Hutchinsons, a leading provider of agronomic services in the UK, has announced a partnership with SpaceSense, a startup specialised in satellite imagery analytics.

The partnership centers around providing satellite-derived field insights for their growers in real-time, as well as developing a crop health monitoring solution that could provide information even during cloudy weather.

It is crucial for growers to get reliable field data to empower their decision-making.

In order to enable it Hutchinsons created Omnia, a precision agronomy service, and created a partnership with SpaceSense.

Who are SpaceSense?

SpaceSense is a French startup specialized in providing advanced satellite data to digital agriculture service providers.

The company provides information on crop health, soil and carbon sequestration.

Acknowledging satellite data as a core component of precision agriculture, they decided to provide it on Omnia.

They focus mainly on AI-driven solutions which guarantee scalable information while being tailored to the field.

All the users of Omnia can now benefit from real-time information on their crop health, chlorophyll levels and general stress monitoring.

'The feedback we got has been quite fantastic'

"The feedback we got has been quite fantastic," said Oliver Wood, Hutchinsons’ precision agriculture manager.

Providing satellite imagery through Omnia allows our agronomists and clients to see their farm in different ways and react to changes faster than has been possible.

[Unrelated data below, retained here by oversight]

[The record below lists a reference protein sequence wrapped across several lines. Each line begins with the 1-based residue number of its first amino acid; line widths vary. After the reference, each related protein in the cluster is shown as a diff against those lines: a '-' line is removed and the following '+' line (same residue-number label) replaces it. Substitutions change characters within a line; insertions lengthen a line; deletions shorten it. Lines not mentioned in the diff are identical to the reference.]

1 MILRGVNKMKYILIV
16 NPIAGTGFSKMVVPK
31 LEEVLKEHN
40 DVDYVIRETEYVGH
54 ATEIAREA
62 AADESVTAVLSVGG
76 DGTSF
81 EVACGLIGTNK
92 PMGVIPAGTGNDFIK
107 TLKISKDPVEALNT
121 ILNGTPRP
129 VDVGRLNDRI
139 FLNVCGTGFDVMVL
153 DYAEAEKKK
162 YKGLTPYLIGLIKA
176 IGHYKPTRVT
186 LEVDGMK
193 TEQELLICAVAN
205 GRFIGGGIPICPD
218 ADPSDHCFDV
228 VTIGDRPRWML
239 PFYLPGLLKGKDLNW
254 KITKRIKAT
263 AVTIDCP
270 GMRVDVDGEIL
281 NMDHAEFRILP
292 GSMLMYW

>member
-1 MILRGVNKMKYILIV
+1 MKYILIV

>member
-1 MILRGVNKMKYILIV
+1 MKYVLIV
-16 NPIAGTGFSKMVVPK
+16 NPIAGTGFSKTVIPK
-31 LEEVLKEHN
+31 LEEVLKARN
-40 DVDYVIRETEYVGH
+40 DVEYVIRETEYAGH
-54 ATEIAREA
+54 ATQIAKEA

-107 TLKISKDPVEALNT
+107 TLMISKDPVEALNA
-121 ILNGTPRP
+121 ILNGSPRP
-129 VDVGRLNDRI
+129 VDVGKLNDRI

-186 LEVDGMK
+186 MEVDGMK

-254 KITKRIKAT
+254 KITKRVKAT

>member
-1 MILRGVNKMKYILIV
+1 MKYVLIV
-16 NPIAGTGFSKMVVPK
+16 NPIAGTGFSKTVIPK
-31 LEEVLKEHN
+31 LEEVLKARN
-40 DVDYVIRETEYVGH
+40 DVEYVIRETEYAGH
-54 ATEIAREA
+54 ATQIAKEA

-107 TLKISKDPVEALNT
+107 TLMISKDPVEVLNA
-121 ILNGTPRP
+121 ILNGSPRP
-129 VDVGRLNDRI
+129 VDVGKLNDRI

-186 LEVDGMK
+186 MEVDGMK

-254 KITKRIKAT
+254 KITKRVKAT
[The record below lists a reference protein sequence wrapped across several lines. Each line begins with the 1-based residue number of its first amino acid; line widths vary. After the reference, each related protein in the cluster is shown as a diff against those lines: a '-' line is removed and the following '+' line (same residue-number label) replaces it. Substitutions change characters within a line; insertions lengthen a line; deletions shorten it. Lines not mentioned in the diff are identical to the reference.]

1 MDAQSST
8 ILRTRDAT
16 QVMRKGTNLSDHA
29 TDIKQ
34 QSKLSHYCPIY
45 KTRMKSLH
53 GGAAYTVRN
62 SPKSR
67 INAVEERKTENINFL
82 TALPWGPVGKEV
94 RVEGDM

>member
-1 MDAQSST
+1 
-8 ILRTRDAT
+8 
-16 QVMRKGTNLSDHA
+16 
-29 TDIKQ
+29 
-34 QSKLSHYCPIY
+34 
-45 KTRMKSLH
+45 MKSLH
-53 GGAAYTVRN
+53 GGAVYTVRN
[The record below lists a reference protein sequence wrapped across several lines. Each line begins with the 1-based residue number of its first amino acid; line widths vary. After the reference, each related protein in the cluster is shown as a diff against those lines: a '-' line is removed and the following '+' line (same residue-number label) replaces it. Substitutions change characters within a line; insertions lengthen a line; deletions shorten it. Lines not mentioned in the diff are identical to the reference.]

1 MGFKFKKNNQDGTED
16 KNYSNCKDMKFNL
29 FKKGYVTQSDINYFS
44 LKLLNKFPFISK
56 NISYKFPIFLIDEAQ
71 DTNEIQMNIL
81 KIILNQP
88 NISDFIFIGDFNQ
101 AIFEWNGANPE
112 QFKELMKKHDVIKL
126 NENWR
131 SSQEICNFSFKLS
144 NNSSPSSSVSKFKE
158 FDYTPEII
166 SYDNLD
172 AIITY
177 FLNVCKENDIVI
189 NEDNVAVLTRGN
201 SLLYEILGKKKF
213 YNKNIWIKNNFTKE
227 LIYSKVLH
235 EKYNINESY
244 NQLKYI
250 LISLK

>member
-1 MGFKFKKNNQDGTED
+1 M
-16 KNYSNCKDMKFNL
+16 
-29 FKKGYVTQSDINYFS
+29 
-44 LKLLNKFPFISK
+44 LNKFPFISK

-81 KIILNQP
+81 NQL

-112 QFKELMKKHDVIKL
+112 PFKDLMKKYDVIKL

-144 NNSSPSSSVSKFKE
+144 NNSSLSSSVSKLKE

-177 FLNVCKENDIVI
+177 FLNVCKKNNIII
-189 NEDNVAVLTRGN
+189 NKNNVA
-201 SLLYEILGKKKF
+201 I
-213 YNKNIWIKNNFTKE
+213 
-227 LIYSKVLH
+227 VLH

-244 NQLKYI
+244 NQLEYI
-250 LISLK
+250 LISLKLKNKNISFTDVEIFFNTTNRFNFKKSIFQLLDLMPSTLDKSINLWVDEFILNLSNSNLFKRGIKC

"This could be using variable rate technology to target inputs as well as more conventional husbandry techniques."

Monitoring crop health beyond clouds

The companies are now looking at how to target their next challenge: clouds.

"Cloud coverage is the main issue of optical satellite imagery," explained Jyotsna Budideti, co-founder of SpaceSense.

If the satellite passes when there is a cloud, you can’t get your image.

"This problem is especially important in the UK, where there are on average three times less images than in Italy for example."

To tackle this challenge, SpaceSense created their Beyond Cloud technology.

Radar satellites, which can see through clouds, are used to provide above ground biomass information at the field during any weather.

[colored_box color="green"Additionally, this technology can provide an image every two days on average, which means about 150 images a year, six times more than with "traditional" optical satellite imagery for the UK.

Hutchinsons will be evaluating this technology on a range of crops (e.g. barley, wheat and oilseed rape) throughout the United Kingdom during the coming year.